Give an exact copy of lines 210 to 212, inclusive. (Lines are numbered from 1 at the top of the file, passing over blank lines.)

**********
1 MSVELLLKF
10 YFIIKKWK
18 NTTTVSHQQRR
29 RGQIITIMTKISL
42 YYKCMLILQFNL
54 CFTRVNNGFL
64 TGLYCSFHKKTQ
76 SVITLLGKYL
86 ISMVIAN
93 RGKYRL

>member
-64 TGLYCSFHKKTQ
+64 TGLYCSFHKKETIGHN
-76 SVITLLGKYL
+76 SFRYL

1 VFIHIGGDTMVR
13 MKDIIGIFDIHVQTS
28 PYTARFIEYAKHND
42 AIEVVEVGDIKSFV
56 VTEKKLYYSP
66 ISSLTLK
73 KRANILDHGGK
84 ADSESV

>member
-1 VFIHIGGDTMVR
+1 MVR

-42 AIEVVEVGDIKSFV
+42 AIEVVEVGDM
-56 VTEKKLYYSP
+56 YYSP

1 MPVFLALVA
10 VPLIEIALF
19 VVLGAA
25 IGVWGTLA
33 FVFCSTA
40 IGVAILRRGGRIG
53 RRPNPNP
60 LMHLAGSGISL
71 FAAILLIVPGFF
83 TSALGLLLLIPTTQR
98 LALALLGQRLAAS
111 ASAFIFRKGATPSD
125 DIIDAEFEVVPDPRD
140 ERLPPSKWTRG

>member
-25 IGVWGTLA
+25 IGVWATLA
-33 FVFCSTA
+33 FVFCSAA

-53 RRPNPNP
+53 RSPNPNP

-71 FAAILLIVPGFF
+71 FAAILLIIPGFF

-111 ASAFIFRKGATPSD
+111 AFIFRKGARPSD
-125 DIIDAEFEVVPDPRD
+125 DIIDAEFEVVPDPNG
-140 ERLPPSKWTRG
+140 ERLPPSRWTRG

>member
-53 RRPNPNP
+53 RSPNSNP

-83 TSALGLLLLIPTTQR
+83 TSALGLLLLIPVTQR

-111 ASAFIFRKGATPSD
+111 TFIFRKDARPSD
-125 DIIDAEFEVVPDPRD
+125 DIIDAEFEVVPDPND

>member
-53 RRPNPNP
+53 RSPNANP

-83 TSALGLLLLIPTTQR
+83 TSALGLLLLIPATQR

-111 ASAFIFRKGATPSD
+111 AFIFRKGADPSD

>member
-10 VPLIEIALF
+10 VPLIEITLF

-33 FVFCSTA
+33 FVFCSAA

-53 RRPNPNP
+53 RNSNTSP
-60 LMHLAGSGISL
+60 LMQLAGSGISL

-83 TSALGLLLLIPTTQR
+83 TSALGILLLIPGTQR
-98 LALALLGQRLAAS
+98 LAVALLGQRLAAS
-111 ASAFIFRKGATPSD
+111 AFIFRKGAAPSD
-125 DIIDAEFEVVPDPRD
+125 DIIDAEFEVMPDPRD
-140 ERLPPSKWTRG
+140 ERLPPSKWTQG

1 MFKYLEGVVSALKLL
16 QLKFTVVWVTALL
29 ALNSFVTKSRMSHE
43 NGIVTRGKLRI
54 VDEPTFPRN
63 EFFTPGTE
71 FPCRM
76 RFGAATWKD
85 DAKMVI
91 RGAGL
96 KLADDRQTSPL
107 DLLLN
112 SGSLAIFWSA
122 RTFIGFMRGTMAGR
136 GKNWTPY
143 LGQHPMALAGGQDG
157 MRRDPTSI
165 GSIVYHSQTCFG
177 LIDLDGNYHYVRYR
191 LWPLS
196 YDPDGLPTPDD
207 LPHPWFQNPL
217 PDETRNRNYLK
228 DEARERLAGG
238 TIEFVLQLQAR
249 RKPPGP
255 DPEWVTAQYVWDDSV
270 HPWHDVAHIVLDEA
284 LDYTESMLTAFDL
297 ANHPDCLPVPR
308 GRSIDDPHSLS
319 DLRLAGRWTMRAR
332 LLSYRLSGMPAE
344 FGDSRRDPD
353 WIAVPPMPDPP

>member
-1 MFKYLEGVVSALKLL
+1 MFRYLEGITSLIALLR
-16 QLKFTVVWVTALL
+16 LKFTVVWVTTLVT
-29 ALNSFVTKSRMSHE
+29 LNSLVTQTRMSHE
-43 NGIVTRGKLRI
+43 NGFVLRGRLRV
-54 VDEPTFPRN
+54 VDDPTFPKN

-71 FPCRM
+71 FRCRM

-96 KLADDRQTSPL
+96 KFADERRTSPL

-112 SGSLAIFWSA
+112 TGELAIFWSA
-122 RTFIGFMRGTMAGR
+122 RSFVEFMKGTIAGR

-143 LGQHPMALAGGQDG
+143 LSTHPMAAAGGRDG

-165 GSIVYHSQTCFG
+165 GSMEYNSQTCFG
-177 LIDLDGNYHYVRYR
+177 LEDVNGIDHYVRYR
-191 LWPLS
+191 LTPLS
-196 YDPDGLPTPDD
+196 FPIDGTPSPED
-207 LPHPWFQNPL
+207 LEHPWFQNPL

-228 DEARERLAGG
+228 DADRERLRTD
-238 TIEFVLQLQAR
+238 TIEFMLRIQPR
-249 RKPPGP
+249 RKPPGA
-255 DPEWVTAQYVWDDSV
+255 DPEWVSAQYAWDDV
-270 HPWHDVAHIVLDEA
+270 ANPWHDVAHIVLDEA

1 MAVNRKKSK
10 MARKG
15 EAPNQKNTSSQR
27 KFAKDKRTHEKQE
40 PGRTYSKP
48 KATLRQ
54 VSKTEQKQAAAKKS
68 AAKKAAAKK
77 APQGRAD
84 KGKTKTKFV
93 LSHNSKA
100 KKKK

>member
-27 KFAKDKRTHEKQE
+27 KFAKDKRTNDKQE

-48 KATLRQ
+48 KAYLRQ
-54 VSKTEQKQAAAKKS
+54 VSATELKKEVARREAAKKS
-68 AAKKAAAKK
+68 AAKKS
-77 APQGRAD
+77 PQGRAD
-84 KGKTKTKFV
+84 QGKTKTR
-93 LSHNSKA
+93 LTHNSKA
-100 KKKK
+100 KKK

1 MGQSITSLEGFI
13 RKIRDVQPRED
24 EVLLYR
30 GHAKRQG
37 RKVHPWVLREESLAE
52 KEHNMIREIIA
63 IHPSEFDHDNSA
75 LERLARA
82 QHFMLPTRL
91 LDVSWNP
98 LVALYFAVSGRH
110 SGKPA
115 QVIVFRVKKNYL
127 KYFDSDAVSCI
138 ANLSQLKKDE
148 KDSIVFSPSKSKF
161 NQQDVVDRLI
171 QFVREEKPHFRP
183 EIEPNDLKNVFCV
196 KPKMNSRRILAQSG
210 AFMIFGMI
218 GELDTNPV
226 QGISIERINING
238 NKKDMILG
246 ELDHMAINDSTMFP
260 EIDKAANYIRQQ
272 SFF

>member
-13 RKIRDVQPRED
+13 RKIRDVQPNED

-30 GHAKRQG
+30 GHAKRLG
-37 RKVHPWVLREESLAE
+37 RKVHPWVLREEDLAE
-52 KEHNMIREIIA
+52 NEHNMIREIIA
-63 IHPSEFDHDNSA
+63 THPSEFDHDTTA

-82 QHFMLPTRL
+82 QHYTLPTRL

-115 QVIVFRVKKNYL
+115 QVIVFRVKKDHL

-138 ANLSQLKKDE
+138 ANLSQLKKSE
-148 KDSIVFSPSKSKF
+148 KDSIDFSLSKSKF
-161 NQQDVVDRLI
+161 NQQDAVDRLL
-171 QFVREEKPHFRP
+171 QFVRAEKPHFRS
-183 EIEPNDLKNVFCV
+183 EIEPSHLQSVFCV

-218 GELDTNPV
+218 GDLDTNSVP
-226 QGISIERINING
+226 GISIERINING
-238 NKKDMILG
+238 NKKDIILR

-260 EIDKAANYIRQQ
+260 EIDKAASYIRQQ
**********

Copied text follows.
98 LVALYFAVSGRH
110 SGKPA
115 QVIVFRVKKNYL